09/12/2011

December 5 to 9, 2011

–          Israel fears the force of Arab Spring power shift – The Independent –  07/12/2011

With Islamists poised to take power in Egypt, Israel is watching its neighbour with trepidation, fearful of the consequences for a three-decades-old peace accord. Preliminary results put the Muslim Brotherhood and Salafist parties ahead of their liberal and secular rivals, radically altering the political landscape in the most populous Arab nation and prompting fears of an Islamist revival on Israel’s border. Israël fears the Muslim Brotherhood, one of its outspoken critics, could review a 1979 peace accord deemed as vital for Middle East stability and bolster Hamas, which governs Gaza and is deemed a terrorist group by Israël. Slow to welcome the Arab Spring, Israel was almost alone among Western democracies in backing Mr Mubarak amid mass protests.

–          Generals want say in Egypt’s constitution committee – Financial Times – 07/12/2011

Egypt’s military rulers say they want to have a say in the selection of a committee charged with drafting a new constitution to ensure that all sections of society are represented. Under rules approved by a referendum earlier this year, the country’s elected parliament is responsible for choosing a panel of 100 people to draft the constitution. The generals’ insistence on a role is likely to place them on a collision course with Islamist parties that are on track to dominate the coming parliament, and who do not want any curbs on the assembly’s powers. Many Egyptians fear that the Islamists will draw up a charter which reflects their religious views and would restrict personal freedoms. But there are also fears that the generals would try to secure a political role beyond the transition to elected rule which should end in July after a new president has been voted in.

–          Assad seeks to evade responsibility for killings in Syria – Middle East Online – 07/12/2011

Syrian President Bashar al-Assad denies he is responsible for the killing of thousands of protesters, telling a US reporter he was not in charge of the forces behind the crackdown, the network said Tuesday. In a rare interview, Assad spoke Monday to ABC News veteran journalist Barbara Walters in a bid to defend himself amid growing global condemnation of the nine-month-old crackdown which the UN says has killed 4,000 people.Syria has come under growing pressure from the United States, European Union, Arab League and non-Arab Turkey to stop the violence. The Arab League has threatened to impose new sanctions unless Syria lets in monitors. In a letter late Sunday, Assad’s regime said it will allow monitors but only if conditions are met.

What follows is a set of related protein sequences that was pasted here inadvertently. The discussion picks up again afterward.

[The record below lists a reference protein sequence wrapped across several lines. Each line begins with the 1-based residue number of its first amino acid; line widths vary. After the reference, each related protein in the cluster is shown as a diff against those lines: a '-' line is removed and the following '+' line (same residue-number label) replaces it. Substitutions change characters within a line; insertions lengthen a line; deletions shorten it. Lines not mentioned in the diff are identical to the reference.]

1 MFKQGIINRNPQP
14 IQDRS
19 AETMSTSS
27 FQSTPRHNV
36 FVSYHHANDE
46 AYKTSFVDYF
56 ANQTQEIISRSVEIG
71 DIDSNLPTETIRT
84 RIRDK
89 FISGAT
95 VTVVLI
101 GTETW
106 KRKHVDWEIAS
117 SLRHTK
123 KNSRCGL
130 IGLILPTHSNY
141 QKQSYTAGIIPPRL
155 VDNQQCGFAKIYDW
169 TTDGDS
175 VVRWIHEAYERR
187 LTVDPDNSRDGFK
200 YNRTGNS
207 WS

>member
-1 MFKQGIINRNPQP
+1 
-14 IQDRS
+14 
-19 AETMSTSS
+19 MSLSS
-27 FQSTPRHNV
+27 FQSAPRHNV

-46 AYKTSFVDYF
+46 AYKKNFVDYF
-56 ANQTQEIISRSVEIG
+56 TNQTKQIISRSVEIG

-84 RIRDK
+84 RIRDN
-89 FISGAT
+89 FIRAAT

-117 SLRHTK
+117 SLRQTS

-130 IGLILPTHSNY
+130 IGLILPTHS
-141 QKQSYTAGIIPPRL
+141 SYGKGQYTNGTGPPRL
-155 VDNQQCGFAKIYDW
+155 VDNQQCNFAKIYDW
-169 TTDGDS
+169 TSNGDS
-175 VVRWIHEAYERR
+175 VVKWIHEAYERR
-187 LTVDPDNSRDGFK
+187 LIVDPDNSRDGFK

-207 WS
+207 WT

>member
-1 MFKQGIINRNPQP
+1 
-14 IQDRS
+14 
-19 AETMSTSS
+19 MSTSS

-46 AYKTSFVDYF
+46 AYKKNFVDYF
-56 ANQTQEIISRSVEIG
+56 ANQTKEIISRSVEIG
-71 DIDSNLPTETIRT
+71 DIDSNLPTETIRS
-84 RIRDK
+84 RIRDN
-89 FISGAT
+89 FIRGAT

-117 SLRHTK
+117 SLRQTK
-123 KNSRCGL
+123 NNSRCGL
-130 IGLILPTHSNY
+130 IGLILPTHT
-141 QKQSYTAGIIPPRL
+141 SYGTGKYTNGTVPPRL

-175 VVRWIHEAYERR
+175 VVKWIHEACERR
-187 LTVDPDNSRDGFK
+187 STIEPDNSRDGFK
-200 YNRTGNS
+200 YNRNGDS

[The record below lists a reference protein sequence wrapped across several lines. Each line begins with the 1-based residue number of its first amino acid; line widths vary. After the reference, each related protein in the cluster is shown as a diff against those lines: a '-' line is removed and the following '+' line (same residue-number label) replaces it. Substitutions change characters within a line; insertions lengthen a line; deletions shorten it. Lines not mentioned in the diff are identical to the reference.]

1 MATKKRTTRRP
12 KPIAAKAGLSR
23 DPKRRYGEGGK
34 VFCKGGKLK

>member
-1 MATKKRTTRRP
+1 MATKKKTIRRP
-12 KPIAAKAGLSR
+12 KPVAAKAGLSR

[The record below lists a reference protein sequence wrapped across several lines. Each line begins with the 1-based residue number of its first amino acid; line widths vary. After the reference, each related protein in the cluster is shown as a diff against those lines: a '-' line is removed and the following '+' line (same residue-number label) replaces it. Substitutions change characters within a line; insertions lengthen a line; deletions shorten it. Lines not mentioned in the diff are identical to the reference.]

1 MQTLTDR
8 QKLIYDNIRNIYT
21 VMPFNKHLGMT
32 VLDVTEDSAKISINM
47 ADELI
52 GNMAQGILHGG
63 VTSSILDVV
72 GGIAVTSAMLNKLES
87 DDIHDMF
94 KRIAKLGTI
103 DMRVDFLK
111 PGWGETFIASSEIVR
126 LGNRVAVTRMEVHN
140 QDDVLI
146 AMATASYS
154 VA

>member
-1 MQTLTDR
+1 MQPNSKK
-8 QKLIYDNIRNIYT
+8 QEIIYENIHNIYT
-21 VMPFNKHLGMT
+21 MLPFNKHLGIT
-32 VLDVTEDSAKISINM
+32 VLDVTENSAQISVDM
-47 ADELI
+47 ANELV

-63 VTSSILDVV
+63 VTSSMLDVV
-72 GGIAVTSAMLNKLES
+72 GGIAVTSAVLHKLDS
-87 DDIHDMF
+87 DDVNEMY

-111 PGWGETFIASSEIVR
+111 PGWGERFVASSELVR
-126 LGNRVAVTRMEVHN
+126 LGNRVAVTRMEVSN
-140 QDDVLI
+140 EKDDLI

–          A new government for Yemen ( Un nouveau gouvernement pour le Yémen) – Le Monde – 07/12/2011

The Yemeni government of national entente, led by the opposition under a plan to end the crisis, was formed Wednesday, said the designated Prime minister-, Mohamed Basindawa. The new government will be sworn in by Vice President Abd Rabbo Mansour Hadi, in charge of the interim period. Under this agreement, Mr. Hadi also called an early presidential election for February 21, 2012, at the end of the transition period.

–          Tunisian « Mini-Constitution »: why it gets stuck ( « Mini-Constitution » tunisienne : pourquoi ça coince ) – Jeune Afrique – 07/12/2011

Fifteen days after the start of the work of the National Constituent Assembly (NCA) after the election of October 23, the Second Republic of Tunisia is still run by a head of state and a prime minister from the First Republic. The triumvirate winner of the poll – the Islamist party Ennahdha and two left parties, the Congress for the Republic (CFR) and Ettakatol – still do not govern. The main cause of this delay is due to friction within the triumvirate and the NCA about a bill on the ‘small constitution « organizing the functioning of government until the entry into force of a new constitution, in about a year. The first point of disagreement: the distribution of power within the executive. Second point of dissesion: the majority required ultimately to adopt the(large) Constitution. The triumvirate (which has 67% of the vote) proposes a simple majority, the minority parties prefer the two-thirds.